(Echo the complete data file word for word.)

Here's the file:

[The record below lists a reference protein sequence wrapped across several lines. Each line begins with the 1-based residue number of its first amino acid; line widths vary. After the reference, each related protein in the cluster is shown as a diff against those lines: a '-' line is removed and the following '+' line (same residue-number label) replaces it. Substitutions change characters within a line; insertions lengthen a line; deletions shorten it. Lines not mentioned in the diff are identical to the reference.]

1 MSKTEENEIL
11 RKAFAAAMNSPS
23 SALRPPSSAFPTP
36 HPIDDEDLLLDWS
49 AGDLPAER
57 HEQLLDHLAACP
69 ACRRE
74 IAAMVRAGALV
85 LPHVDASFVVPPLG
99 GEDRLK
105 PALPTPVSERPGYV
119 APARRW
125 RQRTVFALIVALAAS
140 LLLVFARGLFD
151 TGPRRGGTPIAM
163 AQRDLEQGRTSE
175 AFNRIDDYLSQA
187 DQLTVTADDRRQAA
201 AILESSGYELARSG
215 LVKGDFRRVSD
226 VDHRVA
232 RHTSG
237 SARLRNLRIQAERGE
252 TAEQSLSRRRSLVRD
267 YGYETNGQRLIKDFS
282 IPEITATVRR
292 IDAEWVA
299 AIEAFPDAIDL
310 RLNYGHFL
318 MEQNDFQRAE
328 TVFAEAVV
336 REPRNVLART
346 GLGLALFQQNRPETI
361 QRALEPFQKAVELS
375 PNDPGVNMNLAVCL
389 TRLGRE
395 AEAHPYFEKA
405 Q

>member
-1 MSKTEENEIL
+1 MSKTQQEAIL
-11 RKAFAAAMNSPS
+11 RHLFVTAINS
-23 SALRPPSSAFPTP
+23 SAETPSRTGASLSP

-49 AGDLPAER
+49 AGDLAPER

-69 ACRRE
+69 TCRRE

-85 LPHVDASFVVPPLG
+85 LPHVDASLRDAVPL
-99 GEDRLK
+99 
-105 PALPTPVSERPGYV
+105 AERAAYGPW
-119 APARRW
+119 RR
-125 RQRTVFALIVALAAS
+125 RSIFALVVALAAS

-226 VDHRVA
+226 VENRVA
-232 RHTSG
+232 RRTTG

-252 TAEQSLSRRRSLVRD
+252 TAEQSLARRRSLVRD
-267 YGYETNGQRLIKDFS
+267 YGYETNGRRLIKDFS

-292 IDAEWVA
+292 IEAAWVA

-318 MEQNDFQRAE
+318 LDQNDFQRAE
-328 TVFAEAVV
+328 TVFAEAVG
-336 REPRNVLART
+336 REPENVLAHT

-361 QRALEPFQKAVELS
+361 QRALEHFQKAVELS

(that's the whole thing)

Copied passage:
[The record below lists a reference protein sequence wrapped across several lines. Each line begins with the 1-based residue number of its first amino acid; line widths vary. After the reference, each related protein in the cluster is shown as a diff against those lines: a '-' line is removed and the following '+' line (same residue-number label) replaces it. Substitutions change characters within a line; insertions lengthen a line; deletions shorten it. Lines not mentioned in the diff are identical to the reference.]

1 MSKTEENEIL
11 RKAFAAAMNSPS
23 SALRPPSSAFPTP
36 HPIDDEDLLLDWS
49 AGDLPAER
57 HEQLLDHLAACP
69 ACRRE
74 IAAMVRAGALV
85 LPHVDASFVVPPLG
99 GEDRLK
105 PALPTPVSERPGYV
119 APARRW
125 RQRTVFALIVALAAS
140 LLLVFARGLFD
151 TGPRRGGTPIAM
163 AQRDLEQGRTSE
175 AFNRIDDYLSQA
187 DQLTVTADDRRQAA
201 AILESSGYELARSG
215 LVKGDFRRVSD
226 VDHRVA
232 RHTSG
237 SARLRNLRIQAERGE
252 TAEQSLSRRRSLVRD
267 YGYETNGQRLIKDFS
282 IPEITATVRR
292 IDAEWVA
299 AIEAFPDAIDL
310 RLNYGHFL
318 MEQNDFQRAE
328 TVFAEAVV
336 REPRNVLART
346 GLGLALFQQNRPETI
361 QRALEPFQKAVELS
375 PNDPGVNMNLAVCL
389 TRLGRE
395 AEAHPYFEKA
405 Q

>member
-1 MSKTEENEIL
+1 MSKTQQEAIL
-11 RKAFAAAMNSPS
+11 RHLFVTAINS
-23 SALRPPSSAFPTP
+23 SAETPSRTGASLSP

-49 AGDLPAER
+49 AGDLAPER

-69 ACRRE
+69 TCRRE

-85 LPHVDASFVVPPLG
+85 LPHVDASLRDAVPL
-99 GEDRLK
+99 
-105 PALPTPVSERPGYV
+105 AERAAYGPW
-119 APARRW
+119 RR
-125 RQRTVFALIVALAAS
+125 RSIFALVVALAAS

-226 VDHRVA
+226 VENRVA
-232 RHTSG
+232 RRTTG

-252 TAEQSLSRRRSLVRD
+252 TAEQSLARRRSLVRD
-267 YGYETNGQRLIKDFS
+267 YGYETNGRRLIKDFS

-292 IDAEWVA
+292 IEAAWVA

-318 MEQNDFQRAE
+318 LDQNDFQRAE
-328 TVFAEAVV
+328 TVFAEAVG
-336 REPRNVLART
+336 REPENVLAHT

-361 QRALEPFQKAVELS
+361 QRALEHFQKAVELS